• Threat from Orange and Vodafone palling up on rural network sharing could be exacerbated if the pair are allowed to align mid-band 5G spectrum allocations.

Telefónica snookered with 5G allocation battles ahead

Telefónica snookered with 5G allocation battles ahead

Source: Pen Tsai / Unsplash

Telefónica España is facing a tricky battle with rivals and the country’s regulator as negotiations proceed on deciding the reallocation of spectrum in 5G-suitable bandwidths that could hand a significant operating advantage to both Orange and Vodafone.

360MHz of spectrum in the 3.5GHz mid-bands of 3.4GHz-3.6GHz and 3.6GHz-3.8GHz has been allocated in Spain to date, with the four major operators having broadly comparable holdings: 100MHz for Orange, 90MHz each for Telefónica and Vodafone, and 80GHz for MÁSMÓVIL. However, the bandwidth distribution of this highly-prized spectrum is considered less equal, with Vodafone, which acquired its tranche in the summer 2018 auction in the country (Telefónicawatch, #128), the only operator to have control of contiguous spectrum. This is expected to make operating the network easier and more efficient, providing greater speed and capacity for the emerging 5G network.

To address this imbalance, the Spanish government is taking steps to facilitate the rearranging of spectrum licences to enable operators beyond Vodafone to take advantage of solid spectrum blocks. Telefónica, like Orange, has roughly half of its spectrum in each of the two bands and could benefit from switching. The reordering is expected to see one of the two finish with concentrated spectrum in the 3.4GHz-3.6.GHz band, and the other in the 3.6GHz-3.8GHZ band.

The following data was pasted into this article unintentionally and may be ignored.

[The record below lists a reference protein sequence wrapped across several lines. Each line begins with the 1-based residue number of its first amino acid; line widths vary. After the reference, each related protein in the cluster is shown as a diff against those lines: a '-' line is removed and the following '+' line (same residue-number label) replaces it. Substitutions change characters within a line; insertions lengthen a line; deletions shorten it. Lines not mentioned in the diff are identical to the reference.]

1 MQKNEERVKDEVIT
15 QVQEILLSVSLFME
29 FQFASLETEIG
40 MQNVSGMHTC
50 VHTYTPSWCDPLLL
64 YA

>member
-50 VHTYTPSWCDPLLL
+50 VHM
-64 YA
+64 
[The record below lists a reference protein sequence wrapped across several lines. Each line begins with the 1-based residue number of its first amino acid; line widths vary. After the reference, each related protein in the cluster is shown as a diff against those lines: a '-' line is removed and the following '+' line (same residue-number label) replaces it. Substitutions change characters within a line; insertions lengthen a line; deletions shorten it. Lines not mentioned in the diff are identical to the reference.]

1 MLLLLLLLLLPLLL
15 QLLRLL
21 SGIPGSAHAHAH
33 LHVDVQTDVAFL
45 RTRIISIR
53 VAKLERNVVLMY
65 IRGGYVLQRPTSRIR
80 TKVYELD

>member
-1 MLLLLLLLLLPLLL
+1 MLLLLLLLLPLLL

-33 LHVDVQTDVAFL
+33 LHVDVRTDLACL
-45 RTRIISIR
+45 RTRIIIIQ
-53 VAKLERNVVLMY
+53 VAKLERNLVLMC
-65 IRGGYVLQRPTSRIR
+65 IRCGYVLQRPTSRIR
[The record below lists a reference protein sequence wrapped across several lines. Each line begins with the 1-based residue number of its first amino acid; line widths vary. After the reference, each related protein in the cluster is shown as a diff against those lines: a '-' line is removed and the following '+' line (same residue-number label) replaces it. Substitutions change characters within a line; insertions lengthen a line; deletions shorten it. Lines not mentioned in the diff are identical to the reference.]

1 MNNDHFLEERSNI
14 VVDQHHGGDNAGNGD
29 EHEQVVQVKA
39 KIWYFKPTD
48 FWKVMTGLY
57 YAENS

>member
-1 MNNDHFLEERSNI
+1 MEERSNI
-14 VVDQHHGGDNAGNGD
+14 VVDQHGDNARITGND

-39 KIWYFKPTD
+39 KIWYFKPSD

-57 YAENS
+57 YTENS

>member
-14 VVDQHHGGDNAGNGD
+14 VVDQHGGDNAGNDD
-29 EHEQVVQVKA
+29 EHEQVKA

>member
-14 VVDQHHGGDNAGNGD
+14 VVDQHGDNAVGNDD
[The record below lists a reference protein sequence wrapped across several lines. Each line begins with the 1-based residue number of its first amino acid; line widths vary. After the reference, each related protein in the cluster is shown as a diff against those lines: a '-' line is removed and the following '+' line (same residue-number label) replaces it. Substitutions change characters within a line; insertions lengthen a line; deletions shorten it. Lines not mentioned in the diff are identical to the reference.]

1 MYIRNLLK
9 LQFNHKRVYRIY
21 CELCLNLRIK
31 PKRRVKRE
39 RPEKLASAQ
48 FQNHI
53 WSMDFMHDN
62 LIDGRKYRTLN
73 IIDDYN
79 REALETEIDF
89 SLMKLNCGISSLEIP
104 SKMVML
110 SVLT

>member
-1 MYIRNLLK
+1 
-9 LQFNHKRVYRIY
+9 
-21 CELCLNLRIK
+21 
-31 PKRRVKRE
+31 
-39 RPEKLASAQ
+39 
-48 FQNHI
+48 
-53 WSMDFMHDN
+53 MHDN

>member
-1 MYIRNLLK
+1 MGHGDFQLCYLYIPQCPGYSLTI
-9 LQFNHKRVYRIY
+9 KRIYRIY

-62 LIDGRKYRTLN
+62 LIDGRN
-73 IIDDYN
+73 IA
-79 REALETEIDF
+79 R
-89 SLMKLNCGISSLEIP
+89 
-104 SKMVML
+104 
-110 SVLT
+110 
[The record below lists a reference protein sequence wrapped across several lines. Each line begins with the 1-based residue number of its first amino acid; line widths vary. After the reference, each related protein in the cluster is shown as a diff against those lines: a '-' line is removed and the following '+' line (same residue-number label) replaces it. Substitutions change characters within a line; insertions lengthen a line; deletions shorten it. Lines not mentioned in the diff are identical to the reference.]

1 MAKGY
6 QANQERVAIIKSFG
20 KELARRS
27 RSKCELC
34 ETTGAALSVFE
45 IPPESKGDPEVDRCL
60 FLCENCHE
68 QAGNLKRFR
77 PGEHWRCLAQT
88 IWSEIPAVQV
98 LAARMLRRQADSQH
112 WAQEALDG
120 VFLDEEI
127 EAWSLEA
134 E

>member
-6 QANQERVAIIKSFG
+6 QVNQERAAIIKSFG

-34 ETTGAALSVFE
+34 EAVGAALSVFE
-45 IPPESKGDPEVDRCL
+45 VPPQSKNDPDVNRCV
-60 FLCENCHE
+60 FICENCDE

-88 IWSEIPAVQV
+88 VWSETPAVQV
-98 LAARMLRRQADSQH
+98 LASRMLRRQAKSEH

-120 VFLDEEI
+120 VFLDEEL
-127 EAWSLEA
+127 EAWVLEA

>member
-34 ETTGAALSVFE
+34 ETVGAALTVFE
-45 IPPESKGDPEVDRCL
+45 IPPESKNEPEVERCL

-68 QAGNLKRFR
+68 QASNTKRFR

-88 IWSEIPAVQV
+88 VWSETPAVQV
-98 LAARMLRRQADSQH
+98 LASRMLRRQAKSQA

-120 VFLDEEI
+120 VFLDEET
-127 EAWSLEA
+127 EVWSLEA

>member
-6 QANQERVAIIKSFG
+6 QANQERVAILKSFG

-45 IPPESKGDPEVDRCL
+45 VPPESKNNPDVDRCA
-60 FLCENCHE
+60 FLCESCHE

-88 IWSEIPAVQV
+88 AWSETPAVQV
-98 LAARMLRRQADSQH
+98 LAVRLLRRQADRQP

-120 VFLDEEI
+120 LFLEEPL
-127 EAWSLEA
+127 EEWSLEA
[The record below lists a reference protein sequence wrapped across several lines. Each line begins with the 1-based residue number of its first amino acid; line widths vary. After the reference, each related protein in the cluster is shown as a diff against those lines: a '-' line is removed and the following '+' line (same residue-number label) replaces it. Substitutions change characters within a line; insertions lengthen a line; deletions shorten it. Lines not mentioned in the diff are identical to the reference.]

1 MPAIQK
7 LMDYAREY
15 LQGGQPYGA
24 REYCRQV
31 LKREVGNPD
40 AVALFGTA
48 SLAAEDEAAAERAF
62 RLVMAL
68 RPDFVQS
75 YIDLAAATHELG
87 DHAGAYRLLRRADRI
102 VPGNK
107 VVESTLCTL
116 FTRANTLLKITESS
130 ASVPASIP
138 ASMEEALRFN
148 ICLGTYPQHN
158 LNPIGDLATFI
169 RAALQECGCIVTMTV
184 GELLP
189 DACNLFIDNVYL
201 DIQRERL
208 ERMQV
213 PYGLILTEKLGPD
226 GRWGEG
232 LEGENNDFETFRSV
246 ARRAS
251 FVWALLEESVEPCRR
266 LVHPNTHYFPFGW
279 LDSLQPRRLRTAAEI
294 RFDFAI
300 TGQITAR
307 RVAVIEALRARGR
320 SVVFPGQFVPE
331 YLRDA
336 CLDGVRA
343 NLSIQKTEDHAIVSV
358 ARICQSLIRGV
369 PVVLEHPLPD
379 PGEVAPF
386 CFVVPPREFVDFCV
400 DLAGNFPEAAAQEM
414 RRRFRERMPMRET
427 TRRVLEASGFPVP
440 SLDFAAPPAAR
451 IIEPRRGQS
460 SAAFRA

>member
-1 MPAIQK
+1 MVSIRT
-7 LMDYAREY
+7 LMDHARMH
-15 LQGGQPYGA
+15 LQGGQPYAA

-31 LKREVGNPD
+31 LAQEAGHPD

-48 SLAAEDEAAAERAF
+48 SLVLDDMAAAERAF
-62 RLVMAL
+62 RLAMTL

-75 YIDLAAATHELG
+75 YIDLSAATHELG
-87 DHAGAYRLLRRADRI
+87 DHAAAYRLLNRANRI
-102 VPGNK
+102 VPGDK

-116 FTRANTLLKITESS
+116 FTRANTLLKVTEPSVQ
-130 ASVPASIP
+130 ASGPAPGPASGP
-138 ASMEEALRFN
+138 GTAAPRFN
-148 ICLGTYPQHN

However Telefónica is reportedly wary of a process it fears could favour rivals.

Telefónica worried that rivals may get a little too friendly

This supposed Telefónica sense of aggrievement appears to relate to its exclusion from full involvement in a network-sharing agreement between Orange and Vodafone which is intended to minimise the cost of providing mobile coverage in the rural areas that are home to two-thirds of the country’s population (Telefónicawatch, #140). While the agreement between the pair initially focused on 2G-4G, expansion into 5G coverage is anticipated.

Telefónica is concerned that, with the two operators sharing network investment plans, and potentially being in a position to ensure that the bandwidth they use is further aligned to enhance efficiency, it will be put at a disadvantage. For example, should Orange and Vodafone take steps that result in their two swathes of bandwidth being contiguous with each other, then further infrastructure savings could be made by using radio equipment only required to manage a more restricted bandwidth.

Telefónica believes that permitting this kind of coordination would amount to an unfair favour for Orange and Vodafone from government. Currently, it appears that negotiations are ongoing among operators, but the prospect of legal action to challenge any decision made appears a distinct possibility elevating the risk that 5G rollout in the country is further delayed.